Advice to the employee showing symptoms - If the unwell employee lives alone, they must self-isolate for 7 days. If they live with others and are the first to have symptoms, they must self-isolate for 7 days. Everyone else in their household must self-isolate for 14 days. If anyone else in the household starts displaying symptoms, the person with the new symptoms must self-isolate for 7 days. This is regardless of where they are in the 14-day isolation period. They can get more advice or help from NHS 111

Do we need to report Covid-19 under RIDDOR?

The Health and Safety Executive gives guidance on RIDDOR reporting of COVID-19. In summary the guidance states;

 “You must only make a report under RIDDOR (The Reporting of Injuries, Diseases and Dangerous Occurrences Regulations 2013) when: 

  •  an unintended incident at work has led to someone's possible or actual exposure to coronavirus. This must be reported as a dangerous occurrence.
  • a worker has been diagnosed as having COVID 19 and there is reasonable evidence that it was caused by exposure at work. This must be reported as a case of disease.
  • a worker dies as a result of occupational exposure to coronavirus.”

 It is useful to understand non-reportable examples

 o   When COVID-19 is suspected but not confirmed

 o   When COVID-19 has been verified by a registered medical practitioner but it was not contracted via work-related exposure or there is no reasonable evidence that it was contracted at work.

 o   The lost time due to self-isolation for suspected but not confirmed COVID-19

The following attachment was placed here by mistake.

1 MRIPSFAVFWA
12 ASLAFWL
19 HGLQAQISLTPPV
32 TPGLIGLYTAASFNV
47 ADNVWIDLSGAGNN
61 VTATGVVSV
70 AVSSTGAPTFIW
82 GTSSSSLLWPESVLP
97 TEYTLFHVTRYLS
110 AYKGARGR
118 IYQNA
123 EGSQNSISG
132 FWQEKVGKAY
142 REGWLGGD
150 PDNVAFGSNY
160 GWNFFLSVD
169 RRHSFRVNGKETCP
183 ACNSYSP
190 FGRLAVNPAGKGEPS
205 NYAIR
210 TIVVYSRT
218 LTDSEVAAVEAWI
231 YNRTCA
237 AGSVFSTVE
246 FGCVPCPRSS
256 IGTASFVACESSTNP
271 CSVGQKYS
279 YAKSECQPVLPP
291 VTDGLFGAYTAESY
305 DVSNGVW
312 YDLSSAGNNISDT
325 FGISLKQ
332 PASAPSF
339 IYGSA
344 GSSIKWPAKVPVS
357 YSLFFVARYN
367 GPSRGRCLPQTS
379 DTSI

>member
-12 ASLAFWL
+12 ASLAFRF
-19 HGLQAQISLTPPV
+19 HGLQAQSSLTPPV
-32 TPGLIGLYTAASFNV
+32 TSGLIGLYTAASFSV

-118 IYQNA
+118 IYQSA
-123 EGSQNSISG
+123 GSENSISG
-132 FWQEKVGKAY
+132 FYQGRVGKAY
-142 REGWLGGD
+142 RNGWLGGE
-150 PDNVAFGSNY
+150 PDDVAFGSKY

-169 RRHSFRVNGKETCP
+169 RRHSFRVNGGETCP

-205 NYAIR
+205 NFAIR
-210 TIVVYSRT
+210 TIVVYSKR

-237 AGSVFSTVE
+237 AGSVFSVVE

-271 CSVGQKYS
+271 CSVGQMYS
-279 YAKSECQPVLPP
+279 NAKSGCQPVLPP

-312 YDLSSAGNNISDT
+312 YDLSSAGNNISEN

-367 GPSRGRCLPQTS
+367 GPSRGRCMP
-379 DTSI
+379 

As you can see deciding on whether an event is reportable or not can be complex, relying on reasonable evidence on whether this is an occupational exposure or not. We would always advise that you consult with the Mentor H&S service.

What measures could I take to ensure social distancing when work commences again?

As well as the practical advice on working from home, hand washing, the social and physical distancing rules, use of barriers and 'one in one out' systems and other measures  the UK Government has produced Sector specific guidance on social distancing in the workplace during coronavirus (COVID-19). For advice to businesses in other nations of the UK please see guidance set by the Northern Ireland Executive, the Scottish Government and the Welsh Government.

What should I do if a worker has had coronavirus but is now over it?

UK Government advice is that if the worker has been symptomatic i.e. showed symptoms of Covid-19 and has been off-work, then they may end their self-isolation after 7 days. The 7-day period starts from the day when they first became ill.

If they live with others, then all their household members who remain well may end their household-isolation after 14 days. The 14-day period starts from the day illness began in the first person to become ill. Fourteen days is the incubation period for coronavirus (COVID-19); people who remain well after 14 days are unlikely to be infectious and can return to work. For advice to businesses in other nations of the UK please see guidance set by the  Northern Ireland Executive, the Scottish Government and the Welsh Government.